Long before the rise of the Taliban, I learnt not to romanticize Third World countries or to confuse their hideous tyrants with liberators. I also learnt that sexual and religious apartheid in Muslim countries is indigenous and not the result of Western crimes and that such colorful tribal customs are absolutely, not relatively, evil. Long before al Qaeda beheaded Daniel Pearl in Pakistan and Nicholas Berg in Iraq, I understood that it was dangerous for a Westerner, especially a woman, to live in a Muslim country. In retrospect, I believe my so-called Western feminism was forged in that most beautiful and treacherous of Eastern countries.
Nevertheless, Western intellectual-ideologues, including feminists, have demonized me as a reactionary and racist Islamophobe for arguing that Islam, not Israel, is the largest practitioner of both sexual and religious apartheid in the world, and that if Westerners do not stand up to this apartheid, morally, economically and militarily, we will not only have the blood of innocents on our hands; we will also be overrun by Sharia in the West. I have been heckled, menaced, never-invited, or disinvited for such heretical ideas and for denouncing the epidemic of Muslim-on-Muslim violence for which tiny Israel is routinely, unbelievably scapegoated.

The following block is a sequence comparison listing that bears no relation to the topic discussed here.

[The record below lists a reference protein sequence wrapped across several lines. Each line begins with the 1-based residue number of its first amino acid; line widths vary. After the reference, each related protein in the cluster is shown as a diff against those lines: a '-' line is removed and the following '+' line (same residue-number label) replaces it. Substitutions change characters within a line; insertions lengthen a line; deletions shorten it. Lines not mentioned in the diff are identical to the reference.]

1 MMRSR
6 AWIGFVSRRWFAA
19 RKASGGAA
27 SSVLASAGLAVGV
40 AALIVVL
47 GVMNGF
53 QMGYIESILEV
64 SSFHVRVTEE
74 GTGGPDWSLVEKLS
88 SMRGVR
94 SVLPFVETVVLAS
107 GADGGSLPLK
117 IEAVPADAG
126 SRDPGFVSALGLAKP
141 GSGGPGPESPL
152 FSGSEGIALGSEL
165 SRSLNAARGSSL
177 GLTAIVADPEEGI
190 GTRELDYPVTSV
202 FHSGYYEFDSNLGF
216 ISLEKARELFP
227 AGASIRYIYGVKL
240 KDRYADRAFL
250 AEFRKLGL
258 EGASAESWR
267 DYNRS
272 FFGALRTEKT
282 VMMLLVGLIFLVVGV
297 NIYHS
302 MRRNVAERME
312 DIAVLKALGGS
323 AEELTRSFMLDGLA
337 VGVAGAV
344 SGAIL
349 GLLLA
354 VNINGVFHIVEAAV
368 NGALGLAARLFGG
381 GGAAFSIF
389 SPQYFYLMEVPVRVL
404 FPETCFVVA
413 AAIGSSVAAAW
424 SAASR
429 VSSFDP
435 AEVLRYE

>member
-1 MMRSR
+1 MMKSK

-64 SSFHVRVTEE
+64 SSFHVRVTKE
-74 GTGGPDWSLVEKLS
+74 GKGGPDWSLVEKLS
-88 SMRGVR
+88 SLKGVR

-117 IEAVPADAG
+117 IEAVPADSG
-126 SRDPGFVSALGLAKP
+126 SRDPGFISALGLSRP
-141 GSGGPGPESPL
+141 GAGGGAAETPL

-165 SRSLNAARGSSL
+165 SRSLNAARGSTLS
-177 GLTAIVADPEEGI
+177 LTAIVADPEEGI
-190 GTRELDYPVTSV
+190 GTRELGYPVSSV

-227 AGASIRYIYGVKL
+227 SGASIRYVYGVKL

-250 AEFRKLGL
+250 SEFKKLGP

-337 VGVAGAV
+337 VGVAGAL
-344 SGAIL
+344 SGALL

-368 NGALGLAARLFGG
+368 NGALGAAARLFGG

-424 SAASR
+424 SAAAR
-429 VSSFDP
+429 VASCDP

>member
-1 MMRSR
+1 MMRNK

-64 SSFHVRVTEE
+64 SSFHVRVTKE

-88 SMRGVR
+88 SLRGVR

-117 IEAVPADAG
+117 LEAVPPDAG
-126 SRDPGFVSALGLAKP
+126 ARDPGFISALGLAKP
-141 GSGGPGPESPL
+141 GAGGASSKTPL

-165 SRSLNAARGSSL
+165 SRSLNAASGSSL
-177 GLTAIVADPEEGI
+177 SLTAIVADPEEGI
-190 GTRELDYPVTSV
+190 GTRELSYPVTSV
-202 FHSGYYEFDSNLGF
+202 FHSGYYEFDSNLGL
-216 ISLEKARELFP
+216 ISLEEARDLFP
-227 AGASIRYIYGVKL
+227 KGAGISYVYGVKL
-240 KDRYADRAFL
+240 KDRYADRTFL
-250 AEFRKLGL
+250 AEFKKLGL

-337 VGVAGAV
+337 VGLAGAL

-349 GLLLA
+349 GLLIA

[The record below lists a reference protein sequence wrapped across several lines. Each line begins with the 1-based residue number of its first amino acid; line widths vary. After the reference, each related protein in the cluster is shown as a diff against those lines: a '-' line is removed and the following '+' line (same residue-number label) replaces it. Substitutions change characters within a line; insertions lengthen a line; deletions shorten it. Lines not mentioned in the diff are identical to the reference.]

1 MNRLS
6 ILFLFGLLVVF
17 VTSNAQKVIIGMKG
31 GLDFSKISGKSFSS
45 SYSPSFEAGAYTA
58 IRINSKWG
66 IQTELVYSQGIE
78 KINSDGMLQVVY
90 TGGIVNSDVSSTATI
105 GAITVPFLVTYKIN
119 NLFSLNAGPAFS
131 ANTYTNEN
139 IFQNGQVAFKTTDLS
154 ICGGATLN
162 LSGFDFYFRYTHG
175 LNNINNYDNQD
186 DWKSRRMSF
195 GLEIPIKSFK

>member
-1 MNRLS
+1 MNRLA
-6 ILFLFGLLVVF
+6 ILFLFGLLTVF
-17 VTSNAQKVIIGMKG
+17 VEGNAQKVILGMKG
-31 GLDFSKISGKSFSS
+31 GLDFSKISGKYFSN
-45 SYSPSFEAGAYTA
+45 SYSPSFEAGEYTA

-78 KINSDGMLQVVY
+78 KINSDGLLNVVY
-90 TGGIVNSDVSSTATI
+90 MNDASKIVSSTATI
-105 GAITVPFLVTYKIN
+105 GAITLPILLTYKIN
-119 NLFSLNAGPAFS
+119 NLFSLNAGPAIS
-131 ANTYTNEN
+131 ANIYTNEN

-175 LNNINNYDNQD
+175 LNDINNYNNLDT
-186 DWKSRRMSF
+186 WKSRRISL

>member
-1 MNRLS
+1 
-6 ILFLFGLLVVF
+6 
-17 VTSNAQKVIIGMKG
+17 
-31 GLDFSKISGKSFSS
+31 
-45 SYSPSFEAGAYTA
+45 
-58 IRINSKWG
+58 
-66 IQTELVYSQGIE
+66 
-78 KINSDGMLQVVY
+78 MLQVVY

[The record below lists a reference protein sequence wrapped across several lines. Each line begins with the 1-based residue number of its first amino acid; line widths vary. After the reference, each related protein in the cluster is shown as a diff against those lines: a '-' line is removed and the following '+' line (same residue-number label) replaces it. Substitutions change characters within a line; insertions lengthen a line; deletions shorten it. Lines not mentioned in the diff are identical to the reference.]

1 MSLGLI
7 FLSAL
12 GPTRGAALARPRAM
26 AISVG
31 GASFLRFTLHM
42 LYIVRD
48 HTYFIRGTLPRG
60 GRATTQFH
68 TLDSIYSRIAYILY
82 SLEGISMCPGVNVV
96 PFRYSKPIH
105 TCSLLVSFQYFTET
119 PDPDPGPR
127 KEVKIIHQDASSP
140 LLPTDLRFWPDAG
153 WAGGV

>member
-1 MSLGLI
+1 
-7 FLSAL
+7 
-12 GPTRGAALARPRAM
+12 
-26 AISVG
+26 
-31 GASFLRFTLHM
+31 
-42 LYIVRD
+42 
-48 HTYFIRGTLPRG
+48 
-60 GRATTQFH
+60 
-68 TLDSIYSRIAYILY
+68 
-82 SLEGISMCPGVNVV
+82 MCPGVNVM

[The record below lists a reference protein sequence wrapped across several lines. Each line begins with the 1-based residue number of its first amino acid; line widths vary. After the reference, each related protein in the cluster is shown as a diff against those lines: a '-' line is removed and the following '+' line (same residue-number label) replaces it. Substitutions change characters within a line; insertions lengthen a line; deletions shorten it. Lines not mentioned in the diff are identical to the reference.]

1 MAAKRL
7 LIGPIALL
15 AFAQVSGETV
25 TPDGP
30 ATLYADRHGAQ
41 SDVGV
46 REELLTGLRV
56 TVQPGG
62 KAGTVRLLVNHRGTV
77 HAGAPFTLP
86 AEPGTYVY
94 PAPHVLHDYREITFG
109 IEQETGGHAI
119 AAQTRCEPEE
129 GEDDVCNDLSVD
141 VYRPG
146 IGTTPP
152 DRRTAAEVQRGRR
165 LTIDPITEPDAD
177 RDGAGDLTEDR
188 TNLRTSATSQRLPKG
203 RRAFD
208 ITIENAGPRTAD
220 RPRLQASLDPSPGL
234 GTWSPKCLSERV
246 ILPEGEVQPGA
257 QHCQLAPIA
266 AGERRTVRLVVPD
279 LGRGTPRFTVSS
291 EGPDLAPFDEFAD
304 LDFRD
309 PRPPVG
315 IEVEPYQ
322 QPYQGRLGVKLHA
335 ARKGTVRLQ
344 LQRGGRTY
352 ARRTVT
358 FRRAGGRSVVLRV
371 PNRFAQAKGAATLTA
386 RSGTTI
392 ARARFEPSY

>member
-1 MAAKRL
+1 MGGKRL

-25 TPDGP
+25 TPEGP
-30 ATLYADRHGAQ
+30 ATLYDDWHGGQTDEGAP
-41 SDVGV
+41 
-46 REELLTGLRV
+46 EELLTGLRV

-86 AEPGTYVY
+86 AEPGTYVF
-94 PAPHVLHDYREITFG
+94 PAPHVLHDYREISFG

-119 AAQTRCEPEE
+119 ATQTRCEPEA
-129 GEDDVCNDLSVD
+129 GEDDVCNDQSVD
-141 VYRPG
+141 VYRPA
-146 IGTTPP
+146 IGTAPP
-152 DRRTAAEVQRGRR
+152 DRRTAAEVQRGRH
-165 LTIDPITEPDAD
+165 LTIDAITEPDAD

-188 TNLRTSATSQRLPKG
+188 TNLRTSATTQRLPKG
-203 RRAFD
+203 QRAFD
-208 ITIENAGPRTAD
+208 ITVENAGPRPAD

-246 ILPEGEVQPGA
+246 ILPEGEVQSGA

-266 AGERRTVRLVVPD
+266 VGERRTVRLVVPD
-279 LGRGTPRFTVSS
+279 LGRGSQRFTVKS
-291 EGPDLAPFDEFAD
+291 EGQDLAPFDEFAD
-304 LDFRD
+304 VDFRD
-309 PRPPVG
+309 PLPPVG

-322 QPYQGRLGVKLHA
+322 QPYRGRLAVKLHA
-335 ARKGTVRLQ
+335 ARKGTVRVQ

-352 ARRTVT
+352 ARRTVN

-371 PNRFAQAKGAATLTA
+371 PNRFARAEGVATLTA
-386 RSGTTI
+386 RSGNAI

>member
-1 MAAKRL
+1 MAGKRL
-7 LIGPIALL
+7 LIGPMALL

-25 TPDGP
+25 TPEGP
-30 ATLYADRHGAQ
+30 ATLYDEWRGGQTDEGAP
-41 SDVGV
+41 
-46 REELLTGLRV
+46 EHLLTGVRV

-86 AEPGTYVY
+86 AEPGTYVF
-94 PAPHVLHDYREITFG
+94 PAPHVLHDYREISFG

However, my views have found favor with the bravest and most enlightened people alive. Leading secular Muslim and ex-Muslim dissidents from Egypt, Bangladesh, Iran, Iraq, Jordan, Pakistan, and Syria and exiles from Europe and North America assembled for the landmark Islamic Summit Conference in Florida and invited me to chair the opening panel.
According to the chair of the meeting, Ibn Warraq: What we need now is an Age of Enlightenment in the Islamic world. Without critical examination of Islam, it will remain dogmatic, fanatical and intolerant and will continue to stifle thought, human rights, individuality, originality and truth. The conference issued a declaration calling for such a new Enlightenment. The declaration views Islamophobia as a false allegation, sees a noble future for Islam as a personal faith, not a political doctrine and demands the release of Islam from its captivity to the ambitions of power-hungry men.
Now is the time for Western intellectuals who claim to be antiracists and committed to human rights to stand with these dissidents. To do so requires that we adopt a universal standard of human rights and abandon our loyalty to multicultural relativism, which justifieseven romanticizesindigenous Islamist barbarism, totalitarian terrorism and the persecution of women, religious minorities, homosexuals, and intellectuals. Our abject refusal to judge between civilization and barbarism, and between enlightened rationalism and theocratic fundamentalism, endangers and condemns the victims of Islamic tyranny.
Ibn Warraq has written a devastating work that will be out by the summer. It is entitled Defending the West: A Critique of Edward Saids Orientalism. Will Western intellectuals also dare to defend the West?
Phyllis Chesler is a Professor Emerita of Psychology and Womens Studies at the City University of New York.